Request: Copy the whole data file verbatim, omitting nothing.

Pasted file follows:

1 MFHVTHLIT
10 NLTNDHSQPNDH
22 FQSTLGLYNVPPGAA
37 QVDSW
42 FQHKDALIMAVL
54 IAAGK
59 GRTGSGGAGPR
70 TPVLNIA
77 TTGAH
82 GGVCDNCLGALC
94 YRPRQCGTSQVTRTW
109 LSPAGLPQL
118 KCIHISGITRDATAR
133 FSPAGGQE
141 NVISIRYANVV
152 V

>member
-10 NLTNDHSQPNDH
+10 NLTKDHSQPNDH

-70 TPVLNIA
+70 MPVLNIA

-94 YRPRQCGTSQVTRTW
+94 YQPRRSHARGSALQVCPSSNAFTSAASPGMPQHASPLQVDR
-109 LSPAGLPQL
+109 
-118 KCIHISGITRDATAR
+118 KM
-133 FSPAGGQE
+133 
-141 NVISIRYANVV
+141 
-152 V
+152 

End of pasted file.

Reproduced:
1 MFHVTHLIT
10 NLTNDHSQPNDH
22 FQSTLGLYNVPPGAA
37 QVDSW
42 FQHKDALIMAVL
54 IAAGK
59 GRTGSGGAGPR
70 TPVLNIA
77 TTGAH
82 GGVCDNCLGALC
94 YRPRQCGTSQVTRTW
109 LSPAGLPQL
118 KCIHISGITRDATAR
133 FSPAGGQE
141 NVISIRYANVV
152 V

>member
-10 NLTNDHSQPNDH
+10 NLTKDHSQPNDH

-70 TPVLNIA
+70 MPVLNIA

-94 YRPRQCGTSQVTRTW
+94 YQPRRSHARGSALQVCPSSNAFTSAASPGMPQHASPLQVDR
-109 LSPAGLPQL
+109 
-118 KCIHISGITRDATAR
+118 KM
-133 FSPAGGQE
+133 
-141 NVISIRYANVV
+141 
-152 V
+152 